But while the hard core of the party will follow Ben-Gvir anywhere, Filber estimates that as many as 30,000 other voters could peel away. “Mainly a group of Feiglin supporters who belittle the religious Zionists,” he explains. “We believe that Netanyahu could easily siphon off one Knesset seat from this group because their default is Likud. These are people, some of whom joined Likud when Feiglin was in the party,” Filber adds.
In the last election, Otzma Yehudit received 83,309 votes, most of them from big cities where they received a few thousand votes. In Jerusalem the number was larger, about 9,000 votes, but still far from crossing the voter threshold. The party had modest success in the settlements, first and foremost Yitzhar, where 60 percent of the residents voted for Ben-Gvir, but that amounted to only 311 votes. Even in Hebron, where Ben-Gvir lives, his was not the leading party and he only managed to garner 86 votes, coming in second after Yamina, then led by Ayelet Shaked.
In the April 2019 elections, Otzma Yehudit ran on a joint ticket with Habayit Hayehudi and National Union, and the combined party managed to pass the voter threshold, but Ben-Gvir himself still remained outside the Knesset. In the elections in 2015, the party ran jointly with Yahad, headed by ex-Shas leader Eli Yishai, when a representative of Otzma Yehudit, Baruch Marzel, was fourth on the roster. The party won 125,000 votes, not enough to get into the Knesset.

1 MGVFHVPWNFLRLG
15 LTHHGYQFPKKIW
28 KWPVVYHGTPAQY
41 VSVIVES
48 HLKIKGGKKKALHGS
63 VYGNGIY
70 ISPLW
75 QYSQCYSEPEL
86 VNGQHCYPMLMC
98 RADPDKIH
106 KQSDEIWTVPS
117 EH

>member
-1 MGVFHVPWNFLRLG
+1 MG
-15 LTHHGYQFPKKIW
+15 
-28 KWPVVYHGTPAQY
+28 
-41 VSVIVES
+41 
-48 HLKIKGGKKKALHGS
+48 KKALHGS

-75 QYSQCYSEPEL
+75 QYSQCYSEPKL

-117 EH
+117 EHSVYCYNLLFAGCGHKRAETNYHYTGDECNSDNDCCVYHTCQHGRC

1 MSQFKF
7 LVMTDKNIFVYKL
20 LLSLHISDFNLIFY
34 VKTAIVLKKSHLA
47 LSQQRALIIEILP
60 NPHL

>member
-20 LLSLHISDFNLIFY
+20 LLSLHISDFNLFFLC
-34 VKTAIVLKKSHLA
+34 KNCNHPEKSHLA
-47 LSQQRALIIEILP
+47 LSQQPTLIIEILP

In the 2013 election, Otzma Yehudit ran independently under the name Otzma Leisrael, and won 66,775 votes, also falling short of the electoral threshold. In 2009, the party ran together with National Union and managed for the first time since Kach founder Meir Kahane to put a representative of the racist movement into the Knesset – Michael Ben-Ari.
In the 2006 elections, the party ran alone, headed by Baruch Marzel under the name Eretz Yisrael Shelanu and received 25,000 votes. In the 2003 election, Kahane’s representatives ran on the Herut roster, which was then led by former MK Michael Kleiner. But the party only received 36,000 votes.